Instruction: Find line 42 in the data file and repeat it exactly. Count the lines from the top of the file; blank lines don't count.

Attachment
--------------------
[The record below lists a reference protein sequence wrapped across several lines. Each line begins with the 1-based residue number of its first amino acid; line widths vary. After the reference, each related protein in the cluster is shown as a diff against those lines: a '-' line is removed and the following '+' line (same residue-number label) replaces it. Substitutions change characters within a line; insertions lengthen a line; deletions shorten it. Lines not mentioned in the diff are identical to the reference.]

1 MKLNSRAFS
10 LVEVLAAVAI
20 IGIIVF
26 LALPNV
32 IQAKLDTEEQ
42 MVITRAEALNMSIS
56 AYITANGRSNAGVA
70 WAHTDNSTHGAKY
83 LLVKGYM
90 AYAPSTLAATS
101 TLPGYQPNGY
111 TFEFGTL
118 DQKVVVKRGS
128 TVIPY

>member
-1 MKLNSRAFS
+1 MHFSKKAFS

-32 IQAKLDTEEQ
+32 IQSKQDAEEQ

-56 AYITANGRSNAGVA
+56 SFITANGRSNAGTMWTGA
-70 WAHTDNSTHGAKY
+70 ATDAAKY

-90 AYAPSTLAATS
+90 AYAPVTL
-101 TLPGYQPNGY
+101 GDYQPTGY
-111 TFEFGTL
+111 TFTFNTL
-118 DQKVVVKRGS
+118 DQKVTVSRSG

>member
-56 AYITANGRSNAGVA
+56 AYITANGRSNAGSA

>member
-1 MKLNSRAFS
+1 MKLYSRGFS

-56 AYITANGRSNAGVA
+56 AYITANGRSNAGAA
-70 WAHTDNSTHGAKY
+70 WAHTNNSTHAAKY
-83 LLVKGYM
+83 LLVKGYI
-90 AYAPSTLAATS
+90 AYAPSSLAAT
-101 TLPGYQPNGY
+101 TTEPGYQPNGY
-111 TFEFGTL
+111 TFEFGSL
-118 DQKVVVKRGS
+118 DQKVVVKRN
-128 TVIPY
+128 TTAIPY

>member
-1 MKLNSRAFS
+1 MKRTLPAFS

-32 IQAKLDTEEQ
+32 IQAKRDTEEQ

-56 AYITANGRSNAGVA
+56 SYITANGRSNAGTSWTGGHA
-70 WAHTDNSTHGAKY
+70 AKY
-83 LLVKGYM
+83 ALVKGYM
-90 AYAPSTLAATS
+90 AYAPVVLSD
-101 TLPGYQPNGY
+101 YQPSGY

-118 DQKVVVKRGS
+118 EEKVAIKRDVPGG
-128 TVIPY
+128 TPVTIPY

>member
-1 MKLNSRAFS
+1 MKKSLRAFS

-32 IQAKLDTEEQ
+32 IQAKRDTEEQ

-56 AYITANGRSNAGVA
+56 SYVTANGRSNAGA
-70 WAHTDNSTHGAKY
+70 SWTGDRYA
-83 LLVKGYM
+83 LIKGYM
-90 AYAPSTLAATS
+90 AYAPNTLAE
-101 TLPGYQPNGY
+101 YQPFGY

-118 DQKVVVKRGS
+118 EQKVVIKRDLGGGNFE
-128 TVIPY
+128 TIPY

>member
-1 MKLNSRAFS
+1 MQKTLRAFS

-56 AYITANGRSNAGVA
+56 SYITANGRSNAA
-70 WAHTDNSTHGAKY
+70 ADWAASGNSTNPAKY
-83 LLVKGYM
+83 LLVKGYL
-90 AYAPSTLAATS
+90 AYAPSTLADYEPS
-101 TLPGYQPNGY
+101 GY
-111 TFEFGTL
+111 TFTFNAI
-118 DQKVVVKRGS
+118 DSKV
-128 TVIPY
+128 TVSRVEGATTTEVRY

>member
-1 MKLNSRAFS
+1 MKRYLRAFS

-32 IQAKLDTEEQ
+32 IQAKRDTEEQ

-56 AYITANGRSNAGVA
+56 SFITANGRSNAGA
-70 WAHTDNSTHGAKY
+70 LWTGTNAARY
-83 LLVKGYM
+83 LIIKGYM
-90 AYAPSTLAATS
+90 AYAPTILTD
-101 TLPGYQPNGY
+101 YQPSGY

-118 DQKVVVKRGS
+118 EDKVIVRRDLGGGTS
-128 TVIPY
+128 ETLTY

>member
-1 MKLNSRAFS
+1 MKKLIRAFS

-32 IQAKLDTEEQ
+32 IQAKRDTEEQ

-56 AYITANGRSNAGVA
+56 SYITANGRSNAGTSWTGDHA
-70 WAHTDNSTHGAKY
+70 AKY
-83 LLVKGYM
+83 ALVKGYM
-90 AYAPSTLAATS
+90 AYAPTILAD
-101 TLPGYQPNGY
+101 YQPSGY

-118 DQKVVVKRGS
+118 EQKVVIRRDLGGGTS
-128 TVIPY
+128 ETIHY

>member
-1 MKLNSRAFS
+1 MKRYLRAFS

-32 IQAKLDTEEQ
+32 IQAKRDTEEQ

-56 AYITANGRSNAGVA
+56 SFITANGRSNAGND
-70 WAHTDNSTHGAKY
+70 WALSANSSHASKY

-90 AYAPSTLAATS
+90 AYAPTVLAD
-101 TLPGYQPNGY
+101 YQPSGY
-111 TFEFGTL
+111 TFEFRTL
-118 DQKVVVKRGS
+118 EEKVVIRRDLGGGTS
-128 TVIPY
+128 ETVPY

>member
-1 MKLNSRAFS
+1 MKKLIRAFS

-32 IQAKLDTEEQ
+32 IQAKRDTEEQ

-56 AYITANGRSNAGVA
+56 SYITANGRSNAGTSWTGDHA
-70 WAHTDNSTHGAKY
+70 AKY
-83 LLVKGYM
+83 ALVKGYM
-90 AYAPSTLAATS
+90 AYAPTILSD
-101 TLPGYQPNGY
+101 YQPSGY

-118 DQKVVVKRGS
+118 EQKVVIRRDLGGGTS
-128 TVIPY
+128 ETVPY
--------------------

+70 WAHTNNSTHAAKY